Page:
Location: Floral and Nursery Plants ResearchTitle: First report of Passiflora latent virus infecting persimmon (Diospyros Kaki) in Korea
|CHO, IN-SOOK - Rural Development Administration - Korea|
|YANG, CHANG YEOL - Rural Development Administration - Korea|
|YOON, JU-YEON - Rural Development Administration - Korea|
|KWON, TAEK-RYOUN - Rural Development Administration - Korea|
|LIM, HYOUN-SUB - Chungnam National University|
Submitted to: Plant Disease
Publication Type: Peer Reviewed Journal
Publication Acceptance Date: 11/13/2020
Publication Date: 2/26/2021
Citation: Cho, I., Yang, C., Yoon, J., Kwon, T., Hammond, J., Lim, H. 2021. First report of Passiflora latent virus infecting persimmon (Diospyros Kaki) in Korea. Plant Disease. 105(4):1236. https://doi.org/10.1094/PDIS-07-20-1502-PDN.
Interpretive Summary: Virus infections are common in vegetatively-propagated crops, and multiple viruses may accumulate during the lifetime of the crop. Occurrence of abnormal symptoms may indicate the presence of a new virus or virus combination, and identification and elimination of such additional viruses is necessary to maintain the productivity of the crop. Scientists in Korea noticed symptoms of foliar mosaic, leaf curling, and necrosis in persimmon trees in Gyeongsang Province, Korea; working with an ARS scientist in Beltsville, MD, they used molecular tests to identify the presence of Passiflora latent virus, an aphid-transmitted virus previously known only in Passiflora species, and not previously found in Korea. The infection was confirmed in two of 21 symptomatic trees, which were removed and destroyed to prevent possible infection of cultivated passion fruit vines in Korea. Identification of the virus in Korea will alert quarantine and regulatory agencies to the potential of the virus to infect persimmon as well as Passiflora species in Korea or other countries, while destruction of the infected trees minimizes the potential for transmission to additional plants of persimmon or to Passiflora species.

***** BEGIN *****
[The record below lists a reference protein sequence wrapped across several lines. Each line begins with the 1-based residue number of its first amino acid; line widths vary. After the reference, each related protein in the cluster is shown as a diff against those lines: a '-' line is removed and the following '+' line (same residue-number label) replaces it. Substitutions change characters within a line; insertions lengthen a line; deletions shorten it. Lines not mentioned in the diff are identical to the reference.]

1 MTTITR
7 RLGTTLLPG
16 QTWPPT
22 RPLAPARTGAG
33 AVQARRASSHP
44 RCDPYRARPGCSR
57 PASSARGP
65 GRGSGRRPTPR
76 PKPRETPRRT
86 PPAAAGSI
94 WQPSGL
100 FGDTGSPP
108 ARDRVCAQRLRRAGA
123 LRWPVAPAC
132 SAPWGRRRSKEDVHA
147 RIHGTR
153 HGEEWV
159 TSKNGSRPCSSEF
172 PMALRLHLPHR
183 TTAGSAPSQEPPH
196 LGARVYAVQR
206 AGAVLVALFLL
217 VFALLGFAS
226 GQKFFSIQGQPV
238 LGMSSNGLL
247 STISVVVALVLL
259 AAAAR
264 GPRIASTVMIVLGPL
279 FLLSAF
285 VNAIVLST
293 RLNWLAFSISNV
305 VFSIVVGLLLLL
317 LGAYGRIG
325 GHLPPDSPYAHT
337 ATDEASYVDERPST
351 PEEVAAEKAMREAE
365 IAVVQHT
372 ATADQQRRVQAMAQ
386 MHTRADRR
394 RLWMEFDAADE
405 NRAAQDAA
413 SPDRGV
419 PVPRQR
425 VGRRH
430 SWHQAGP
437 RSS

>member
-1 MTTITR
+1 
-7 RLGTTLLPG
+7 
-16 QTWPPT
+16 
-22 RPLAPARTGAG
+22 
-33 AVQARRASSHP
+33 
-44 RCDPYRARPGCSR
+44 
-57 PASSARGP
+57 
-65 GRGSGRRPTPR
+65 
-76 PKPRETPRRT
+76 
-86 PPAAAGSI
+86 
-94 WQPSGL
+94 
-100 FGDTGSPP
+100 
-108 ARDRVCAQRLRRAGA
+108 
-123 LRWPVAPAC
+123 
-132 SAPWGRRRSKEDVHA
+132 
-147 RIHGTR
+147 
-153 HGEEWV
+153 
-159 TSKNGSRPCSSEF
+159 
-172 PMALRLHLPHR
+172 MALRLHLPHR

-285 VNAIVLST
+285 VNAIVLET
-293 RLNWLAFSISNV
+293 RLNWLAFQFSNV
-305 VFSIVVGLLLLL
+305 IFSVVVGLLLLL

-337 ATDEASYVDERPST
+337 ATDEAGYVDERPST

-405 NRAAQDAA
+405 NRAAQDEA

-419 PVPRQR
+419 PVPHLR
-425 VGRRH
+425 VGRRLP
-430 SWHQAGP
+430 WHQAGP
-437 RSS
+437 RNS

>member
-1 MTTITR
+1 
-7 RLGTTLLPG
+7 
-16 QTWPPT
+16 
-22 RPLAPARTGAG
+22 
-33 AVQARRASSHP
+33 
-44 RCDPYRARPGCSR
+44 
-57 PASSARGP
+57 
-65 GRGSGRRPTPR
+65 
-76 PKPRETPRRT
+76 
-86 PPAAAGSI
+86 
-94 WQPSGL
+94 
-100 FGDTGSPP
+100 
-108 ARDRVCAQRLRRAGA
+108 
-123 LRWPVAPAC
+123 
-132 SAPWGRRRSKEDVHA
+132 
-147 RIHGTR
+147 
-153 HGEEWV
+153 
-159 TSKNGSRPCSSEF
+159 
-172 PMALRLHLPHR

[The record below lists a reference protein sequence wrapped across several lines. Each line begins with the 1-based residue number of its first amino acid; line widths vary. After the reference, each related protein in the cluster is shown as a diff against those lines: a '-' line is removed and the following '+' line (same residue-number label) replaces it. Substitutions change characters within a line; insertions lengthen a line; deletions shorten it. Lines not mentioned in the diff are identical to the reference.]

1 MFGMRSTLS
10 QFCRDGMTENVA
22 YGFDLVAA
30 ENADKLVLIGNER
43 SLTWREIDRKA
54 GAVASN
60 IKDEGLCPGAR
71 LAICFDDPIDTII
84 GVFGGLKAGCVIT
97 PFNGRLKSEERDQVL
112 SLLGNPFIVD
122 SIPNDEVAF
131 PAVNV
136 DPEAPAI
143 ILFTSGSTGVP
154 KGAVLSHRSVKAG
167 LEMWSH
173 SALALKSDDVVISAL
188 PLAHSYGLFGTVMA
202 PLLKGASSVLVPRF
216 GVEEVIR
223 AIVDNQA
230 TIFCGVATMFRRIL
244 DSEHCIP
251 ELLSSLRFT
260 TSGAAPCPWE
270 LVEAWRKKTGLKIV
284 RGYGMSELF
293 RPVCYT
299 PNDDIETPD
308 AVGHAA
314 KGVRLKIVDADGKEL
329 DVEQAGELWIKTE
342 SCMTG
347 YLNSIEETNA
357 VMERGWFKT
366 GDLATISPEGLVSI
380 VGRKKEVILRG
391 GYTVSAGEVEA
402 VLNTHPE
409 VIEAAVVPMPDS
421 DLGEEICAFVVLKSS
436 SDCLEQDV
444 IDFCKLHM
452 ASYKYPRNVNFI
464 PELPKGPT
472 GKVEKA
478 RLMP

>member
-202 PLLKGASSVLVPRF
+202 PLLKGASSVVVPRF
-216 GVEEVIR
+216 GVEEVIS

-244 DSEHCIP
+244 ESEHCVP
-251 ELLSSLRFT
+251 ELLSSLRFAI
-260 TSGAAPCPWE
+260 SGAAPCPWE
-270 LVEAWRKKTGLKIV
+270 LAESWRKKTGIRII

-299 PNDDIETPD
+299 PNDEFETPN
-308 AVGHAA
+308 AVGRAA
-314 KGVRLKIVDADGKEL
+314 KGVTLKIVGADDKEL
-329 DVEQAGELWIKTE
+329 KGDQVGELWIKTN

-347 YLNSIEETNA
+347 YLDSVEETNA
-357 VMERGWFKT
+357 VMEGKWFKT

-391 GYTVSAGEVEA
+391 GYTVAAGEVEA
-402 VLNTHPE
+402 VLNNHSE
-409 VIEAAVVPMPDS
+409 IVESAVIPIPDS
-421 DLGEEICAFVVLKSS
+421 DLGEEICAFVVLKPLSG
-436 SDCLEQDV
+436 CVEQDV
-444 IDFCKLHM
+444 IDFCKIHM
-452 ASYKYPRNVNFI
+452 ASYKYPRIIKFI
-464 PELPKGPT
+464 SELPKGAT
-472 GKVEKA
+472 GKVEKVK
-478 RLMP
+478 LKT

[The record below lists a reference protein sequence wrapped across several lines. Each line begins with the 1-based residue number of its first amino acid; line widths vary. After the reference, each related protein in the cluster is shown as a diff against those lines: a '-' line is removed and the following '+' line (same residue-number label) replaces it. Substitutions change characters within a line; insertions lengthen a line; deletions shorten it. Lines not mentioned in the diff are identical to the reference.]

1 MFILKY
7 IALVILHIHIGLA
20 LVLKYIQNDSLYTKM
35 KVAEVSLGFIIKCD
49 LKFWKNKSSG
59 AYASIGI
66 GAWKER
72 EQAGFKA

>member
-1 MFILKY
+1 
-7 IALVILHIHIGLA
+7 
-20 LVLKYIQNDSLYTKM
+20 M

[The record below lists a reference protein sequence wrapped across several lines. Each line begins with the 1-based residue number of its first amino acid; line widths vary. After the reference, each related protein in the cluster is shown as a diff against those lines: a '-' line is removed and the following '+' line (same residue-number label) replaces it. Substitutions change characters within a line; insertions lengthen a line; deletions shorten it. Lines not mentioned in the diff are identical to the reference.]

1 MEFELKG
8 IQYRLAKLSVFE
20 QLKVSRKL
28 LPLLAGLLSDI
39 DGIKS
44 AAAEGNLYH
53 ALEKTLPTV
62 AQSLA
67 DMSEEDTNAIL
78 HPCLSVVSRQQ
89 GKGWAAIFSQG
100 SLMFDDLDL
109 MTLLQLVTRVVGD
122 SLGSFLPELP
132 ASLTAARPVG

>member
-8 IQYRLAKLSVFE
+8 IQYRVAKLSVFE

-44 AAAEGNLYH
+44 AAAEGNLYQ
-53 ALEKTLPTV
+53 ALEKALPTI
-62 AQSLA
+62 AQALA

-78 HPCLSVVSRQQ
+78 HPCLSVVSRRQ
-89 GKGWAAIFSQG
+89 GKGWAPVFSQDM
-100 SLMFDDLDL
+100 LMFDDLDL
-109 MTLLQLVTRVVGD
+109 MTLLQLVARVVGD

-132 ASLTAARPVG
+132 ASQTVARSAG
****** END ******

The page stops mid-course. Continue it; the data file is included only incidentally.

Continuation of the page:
Technical Abstract: Passiflora latent virus (Passiflora latent virus; PLV), a member of the genus Carlavirus in the family Betaflexiviridae has been reported in Passiflora species in Australia, Germany, Israel, the United States and New Zealand (Tang et al., 2008). In 2019, leaves showing a virus-like disease with mosaic, curling and necrosis were collected from persimmon (Diospyros kaki Thunb.) orchards in Gyeongsang provinces, Korea. The pooled total RNA was extracted using RNeasy Plant Mini Kit (Qiagen, Germany) from these 21 trees leaves and subjected to high throughput sequencing; after pre-processing by mRNA purification and Ribo-Zero rRNA removal, a cDNA library was prepared using an Illumina TruSeq Stranded Total RNA kit and sequenced by the Illumina NovaSeq 6000 system (Macrogen Inc. Korea). De novo assembly of the 74,862,810 reads was performed by Trinity software (r20140717) assembled sequence data with BLASTN searches against the NCBI viral genome database of the initially assembled 213,476 contigs. From the assembled sequencing data, 12 contigs derived from PLV were identified, which has not previously been reported on persimmon either in Korea or elsewhere. The contigs ranging from 209 to 802 nt shared identities of 90.70 to 94.82% with PLV isolates, covering a total of 5169 nt (~61.6% of the full PLV genome). Two additional viruses were also detected from the samples: persimmon cryptic virus (PeCV) and persimmon virus A (PeVA). To confirm the presence of PLV, reverse transcription PCR was performed using virus-specific primer pairs PLV-F/R (5’-ACACAAAACTGCGTGTTGGA-3’/5’-CAAGACCCACCTACCTCAGTGTG-3’), designed based on the contig sequence. PCR products of the expected 571 bp were obtained from two samples and sequenced. The sequence (GenBank LC556232) showed 93.87% identity with the corresponding polymerase sequence of PLV-Rehovot isolate from passion fruit in Israel (MH379331). The two PLV positive samples showing leaf necrosis were co-infected with PeVA identified by RT-PCR with the previous reported primers PeVAfor and PeVArev (Morell et al., 2014). Infected persimmon trees were removed and destroyed because they might pose a threat to the cultivation of passion fruits in Korea. The degree of PLV foliar symptoms on passionfruit has been reported to vary through the year (Spiegel et al., 2007), but as the infected trees were destroyed, seasonal symptom variation on persimmon was not recorded. To our knowledge, this is the first report of PLV infecting persimmon in Korea, or indeed worldwide. A further survey is needed to understand the effect of PLV on persimmon and Passiflora species.